3. Orijen Regional Red Recipe
Orijen is a pet food brand that boasts of crafting biologically-appropriate dog food that follows an authentic whole prey diet.
Since dogs in the wild consume all parts of their prey, Orijen meals are crafted around the idea of using whole animal ingredients.
Caloric Content: 463 kcal/cup
The Regional Red recipe provides dogs with a rich and varied diet just like their ancestors in the wild.
Not confined to a single animal protein source, this formulation makes use of ranch-raised beef, wild boar, goat, lamb, mackerel, pork, and herring to provide your pet with a whopping 38% minimum crude protein content.
Since it’s meant to be a prey diet, it not only uses the meat but the organs as well. The tripe, liver, kidney, and heart of the various animals mentioned above are utilized too. These organs are richer than their meat counterparts and are much more nutrient-dense.
85% of the recipe is dedicated to meat and organs. The kibbles are also coated with freeze-dried raw meat to make them more enticing to canines.
It is grain-free and instead uses lentils and beans to provide the carbs. Fruits and veggies like apples, pumpkin, and butternut squash round out the recipe and keep it more balanced.
4. Nulo Freestyle Turkey & Sweet Potato Recipe
Nulo is a US-based company that crafts dog food recipes designed to be rich in protein, low in carbs, and low-glycemic.
The brand is also known for adding a patented probiotic ingredient to each and every recipe it makes to aid your dog with digestion and support immune health.
Caloric Content: 441 kcal/cup
This Nulo recipe is made of 85% animal-based proteins that combine turkey, salmon, and trout to create a high protein recipe that’s more than good enough for performance dogs.
The more protein, the more amino acids your pup gets to fuel his lean muscle growth and an active lifestyle.
Not only is the food designed to supply dogs with enough energy, it is also created to be low glycemic to help pups with diabetes cope.
And since it does not contain any chicken or egg proteins nor grains, those sensitive to poultry and grains will be able to enjoy the nutritious meal.
Instead of grains, this formulation uses sweet potato and yellow peas to supply all the carbohydrate levels your dog requires.
While protein is best for prolonged and intense activities, carbs are good for supplying quick energy for short bursts of play.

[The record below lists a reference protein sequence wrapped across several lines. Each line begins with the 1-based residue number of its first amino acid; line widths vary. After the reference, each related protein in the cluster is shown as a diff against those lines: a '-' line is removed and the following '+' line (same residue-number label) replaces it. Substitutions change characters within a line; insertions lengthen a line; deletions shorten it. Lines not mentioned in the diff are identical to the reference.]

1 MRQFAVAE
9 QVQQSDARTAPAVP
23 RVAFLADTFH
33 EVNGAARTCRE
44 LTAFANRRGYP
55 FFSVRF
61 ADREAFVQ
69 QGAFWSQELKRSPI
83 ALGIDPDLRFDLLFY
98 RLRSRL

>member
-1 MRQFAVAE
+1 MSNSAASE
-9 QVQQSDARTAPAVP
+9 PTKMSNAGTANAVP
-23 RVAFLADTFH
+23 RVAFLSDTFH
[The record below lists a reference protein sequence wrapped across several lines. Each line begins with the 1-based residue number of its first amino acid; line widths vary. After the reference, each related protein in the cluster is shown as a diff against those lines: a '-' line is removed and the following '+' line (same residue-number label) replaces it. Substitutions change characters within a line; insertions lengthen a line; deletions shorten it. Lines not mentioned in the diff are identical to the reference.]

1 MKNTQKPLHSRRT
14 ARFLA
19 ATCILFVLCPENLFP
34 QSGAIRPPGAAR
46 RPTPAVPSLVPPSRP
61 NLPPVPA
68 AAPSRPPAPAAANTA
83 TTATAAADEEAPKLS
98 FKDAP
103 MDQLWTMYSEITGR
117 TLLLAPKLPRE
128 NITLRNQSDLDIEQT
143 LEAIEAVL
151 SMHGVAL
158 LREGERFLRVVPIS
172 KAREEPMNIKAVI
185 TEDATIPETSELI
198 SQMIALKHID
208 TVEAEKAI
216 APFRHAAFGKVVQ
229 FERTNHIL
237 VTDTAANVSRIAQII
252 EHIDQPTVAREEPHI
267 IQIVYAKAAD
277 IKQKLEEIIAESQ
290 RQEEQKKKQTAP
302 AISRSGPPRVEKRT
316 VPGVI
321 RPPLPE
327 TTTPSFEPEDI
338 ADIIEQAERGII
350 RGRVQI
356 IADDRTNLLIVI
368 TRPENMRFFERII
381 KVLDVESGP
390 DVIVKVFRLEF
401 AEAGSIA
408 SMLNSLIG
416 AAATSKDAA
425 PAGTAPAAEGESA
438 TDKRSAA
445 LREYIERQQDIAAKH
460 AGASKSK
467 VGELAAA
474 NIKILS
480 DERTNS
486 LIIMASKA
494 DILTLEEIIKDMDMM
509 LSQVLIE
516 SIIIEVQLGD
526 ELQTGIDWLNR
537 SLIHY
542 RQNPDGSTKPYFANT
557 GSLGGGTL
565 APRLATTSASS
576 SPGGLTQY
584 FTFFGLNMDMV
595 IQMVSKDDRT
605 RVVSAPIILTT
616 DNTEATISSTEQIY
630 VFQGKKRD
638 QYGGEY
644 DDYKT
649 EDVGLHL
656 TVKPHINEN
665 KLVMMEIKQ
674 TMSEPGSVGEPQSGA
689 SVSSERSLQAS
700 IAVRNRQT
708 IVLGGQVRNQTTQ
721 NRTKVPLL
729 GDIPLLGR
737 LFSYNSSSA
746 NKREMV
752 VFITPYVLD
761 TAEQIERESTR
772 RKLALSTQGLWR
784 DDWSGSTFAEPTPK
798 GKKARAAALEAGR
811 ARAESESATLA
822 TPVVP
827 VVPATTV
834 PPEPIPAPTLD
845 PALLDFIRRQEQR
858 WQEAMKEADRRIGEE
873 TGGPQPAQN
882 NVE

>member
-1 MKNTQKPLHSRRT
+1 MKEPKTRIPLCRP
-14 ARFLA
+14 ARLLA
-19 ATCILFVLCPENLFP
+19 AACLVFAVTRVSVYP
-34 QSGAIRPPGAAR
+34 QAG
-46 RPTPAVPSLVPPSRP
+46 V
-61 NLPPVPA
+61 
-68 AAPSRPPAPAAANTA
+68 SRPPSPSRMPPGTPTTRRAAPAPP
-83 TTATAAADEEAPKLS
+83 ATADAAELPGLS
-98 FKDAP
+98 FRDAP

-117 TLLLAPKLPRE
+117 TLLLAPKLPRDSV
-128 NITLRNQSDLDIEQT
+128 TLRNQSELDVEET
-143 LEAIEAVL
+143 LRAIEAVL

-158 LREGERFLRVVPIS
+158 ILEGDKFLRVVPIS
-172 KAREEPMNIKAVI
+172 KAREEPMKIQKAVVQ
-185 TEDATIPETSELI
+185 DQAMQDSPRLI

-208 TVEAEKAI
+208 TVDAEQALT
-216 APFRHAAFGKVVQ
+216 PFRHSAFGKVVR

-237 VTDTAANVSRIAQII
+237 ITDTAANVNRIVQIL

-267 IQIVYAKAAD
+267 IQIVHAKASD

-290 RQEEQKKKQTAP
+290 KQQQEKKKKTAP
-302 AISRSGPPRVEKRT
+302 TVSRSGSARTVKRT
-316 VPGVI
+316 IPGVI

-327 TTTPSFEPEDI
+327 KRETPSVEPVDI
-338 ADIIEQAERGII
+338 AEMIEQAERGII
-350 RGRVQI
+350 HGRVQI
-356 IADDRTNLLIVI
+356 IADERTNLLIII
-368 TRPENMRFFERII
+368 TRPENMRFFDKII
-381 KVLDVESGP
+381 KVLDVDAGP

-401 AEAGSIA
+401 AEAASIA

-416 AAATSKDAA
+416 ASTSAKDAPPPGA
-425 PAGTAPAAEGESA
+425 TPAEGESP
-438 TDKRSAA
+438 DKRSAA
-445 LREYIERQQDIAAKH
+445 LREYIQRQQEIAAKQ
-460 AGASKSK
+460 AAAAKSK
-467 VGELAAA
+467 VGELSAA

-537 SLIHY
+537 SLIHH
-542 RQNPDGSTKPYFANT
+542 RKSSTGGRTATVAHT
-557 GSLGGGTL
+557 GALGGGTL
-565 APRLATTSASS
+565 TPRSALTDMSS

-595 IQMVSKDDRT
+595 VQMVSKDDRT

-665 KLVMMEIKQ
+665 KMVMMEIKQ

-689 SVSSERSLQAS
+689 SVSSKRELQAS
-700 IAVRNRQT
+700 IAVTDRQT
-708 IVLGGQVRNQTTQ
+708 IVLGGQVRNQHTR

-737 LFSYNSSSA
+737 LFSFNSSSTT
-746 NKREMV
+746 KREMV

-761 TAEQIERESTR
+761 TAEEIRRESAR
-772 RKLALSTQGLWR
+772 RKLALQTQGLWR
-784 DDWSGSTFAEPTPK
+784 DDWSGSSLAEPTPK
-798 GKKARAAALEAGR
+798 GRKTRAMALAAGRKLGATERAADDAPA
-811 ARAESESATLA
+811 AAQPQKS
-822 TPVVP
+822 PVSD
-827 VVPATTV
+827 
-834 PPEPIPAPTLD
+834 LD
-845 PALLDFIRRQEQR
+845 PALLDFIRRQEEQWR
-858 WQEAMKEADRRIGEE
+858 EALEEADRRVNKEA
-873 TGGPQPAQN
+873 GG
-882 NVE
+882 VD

5. The Honest Kitchen Grain-Free Chicken
The Honest Kitchen is a family-owned pet food company that is distinct for using minimally-processed and human-grade ingredients to create a more natural and healthier food option for canines.
Caloric Content: 446 kcal/cup
Unlike other high protein recipes, this formulation by The Honest Kitchen sticks to just one animal protein source. It’s made with free-range chicken that’s also 100% human-grade.
The food is dehydrated to give it a long shelf life while retaining as much of its natural nutrients. Just add water and your dog’s food is ready to go.
The formula is grain-free and does not contain soy, corn, or wheat. Instead, it uses sweet potatoes and potatoes to provide the fiber and carbohydrate your pup requires.
Meanwhile, the fat comes from the organic flaxseed that’s full of omega-3 fatty acids and phytochemicals called lignans.
There aren't any fillers in the recipe. The rest of the ingredients are made up of nutrient-laden dehydrated fruits and vegetables, such as bananas, celery, apples, papayas, and more.
Another thing that’s worth mentioning about this recipe is that it is GMO-free, antibiotic-free, and hormone-free. Just pure and natural food for your pet.
6. Acana Regionals Appalachian Ranch
Acana is a well-known pet food brand that’s dedicated to making premium food with raw or fresh animal ingredients that are balanced with whole fruits and vegetables.
Every Acana recipe is composed of at least 50% animal ingredients and 30% fruit, vegetables, and botanicals.
Caloric Content: 388 kcal/cup
Containing 33% minimum crude protein, this recipe supplies performance dogs with all of their energy needs and more.
The protein comes from the mixture of four kinds of animal protein sources and the inclusion of organ meats into the blend.
Regionals Appalachian Ranch uses meats and organs from beef, pork, lamb, and catfish for a more biologically appropriate diet.
Raw and freeze-dried liver (from the first three meats mentioned) coat the kibbles for a more enticing taste.
There are never any artificial ingredients in Acana recipes (flavors, colors, or preservatives) nor are there any soy, tapioca, corn, or wheat.
If your pup is not sensitive to the various animal proteins listed, he will thrive on this diet that’s filled with all things natural and nutritious.
7. Wysong Epigen 90
Wysong is a holistic pet food company that believes in creating food that pays attention to all aspects of the product, from using natural and organic ingredients to utilizing a system that reduces food processing to the bare minimum.